At length Nellie, who had returned from Madison, and felt rather lonely, wrote to Mabel, asking her to come home. This plan Mrs. Livingstone opposed, but Mabel was decided, and the week before Christmas was fixed upon for her departure. John Jr., anxious to see Nellie, proposed accompanying her, but when the day came he was suffering from a severe cold, which rendered his stay in the house absolutely necessary. So his mother, who had reasons of her own for doing so, went in his stead. Carrie, who never had any fancy for Mabel, and only endured her because she was rich, was coolly polite, merely offering her hand, and then resumed the novel she was reading, even before Mabel had left. Anna and ’Lena bade her a more affectionate adieu, and then advancing toward John Jr., who, in his dressing-gown and slippers, reclined upon the sofa, she offered him her hand.
As if to atone for his former acts of rudeness, the young man accompanied her to the door, playfully claiming the privilege of taking leave just as his sister and cousin had done.
“It’s only me, you know,” said he, imprinting upon her forehead a kiss which sent the rich blood to her neck and face.
John Jr. would not have dared to take that liberty with Nellie, while Mabel, simple-hearted, and wholly unused to the world, saw in it a world of meaning, and for a long time after the carriage roiled away from Maple Grove the bright glow on her cheek told of happy thoughts within.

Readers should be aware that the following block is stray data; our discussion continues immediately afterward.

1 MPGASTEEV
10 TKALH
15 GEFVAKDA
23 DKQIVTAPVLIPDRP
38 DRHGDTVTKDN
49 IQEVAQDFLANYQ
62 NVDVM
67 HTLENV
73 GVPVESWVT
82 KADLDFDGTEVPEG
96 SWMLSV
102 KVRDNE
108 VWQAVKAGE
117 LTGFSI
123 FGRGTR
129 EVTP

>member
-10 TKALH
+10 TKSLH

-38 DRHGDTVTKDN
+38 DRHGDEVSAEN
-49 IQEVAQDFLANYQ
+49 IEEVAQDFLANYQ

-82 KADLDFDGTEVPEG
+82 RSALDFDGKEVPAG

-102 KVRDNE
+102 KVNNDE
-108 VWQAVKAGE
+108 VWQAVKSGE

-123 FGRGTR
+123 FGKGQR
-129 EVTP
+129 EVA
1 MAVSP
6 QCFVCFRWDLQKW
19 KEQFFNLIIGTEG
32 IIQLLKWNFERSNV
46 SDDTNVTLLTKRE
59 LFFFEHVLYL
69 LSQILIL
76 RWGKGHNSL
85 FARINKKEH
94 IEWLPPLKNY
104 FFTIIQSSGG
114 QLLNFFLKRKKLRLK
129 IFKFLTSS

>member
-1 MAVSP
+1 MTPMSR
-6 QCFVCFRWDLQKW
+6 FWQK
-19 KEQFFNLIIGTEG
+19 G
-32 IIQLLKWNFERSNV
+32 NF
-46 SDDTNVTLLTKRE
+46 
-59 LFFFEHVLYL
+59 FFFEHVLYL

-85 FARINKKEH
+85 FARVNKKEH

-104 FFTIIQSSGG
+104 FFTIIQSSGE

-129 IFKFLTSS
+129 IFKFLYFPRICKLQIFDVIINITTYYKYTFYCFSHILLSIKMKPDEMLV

“Did my son say anything definite to you before you left?” asked Mrs. Livingstone, as they came within sight of the city.
“No, madam,” answered Mabel, and Mrs. Livingstone continued, “That’s strange. He confessed to me that he—ah—he—loved you, and I supposed he intended telling you so; but bashfulness prevented, I dare say!”
Accustomed as she was to equivocation, this down-right falsehood cost Mrs. Livingstone quite an effort, but she fancied the case required it, and after a few twinges, her conscience felt easy, particularly when she saw how much satisfaction her words gave to her companion, to whom the improbability of the affair never occurred. Could she have known how lightly John Jr. treated the matter, laughingly describing his leave-taking to his sisters and ’Lena, and saying, “Meb wasn’t the worst girl in the world, after all,” she might not have been so easily duped.
But she did not know all this, and thus was the delusion perfect.
NELLIE AND MABEL.
Nellie Douglass sat alone in her chamber, which was filled with articles of elegance and luxury, for her father, though far from being wealthy, still loved to surround his only daughter with everything which could increase her comfort. So the best, the fairest, and the most Costly was always for her, his “darling Nellie,” as he called her, when with bounding footsteps she flew to greet him on his return at night, ministering to his wants in a thousand ways, and shedding over his home such a halo of sunshine that ofttimes he forgot that he was a lonely widower, while in the features of his precious child he saw again the wife of his bosom, who years before had passed from his side forever.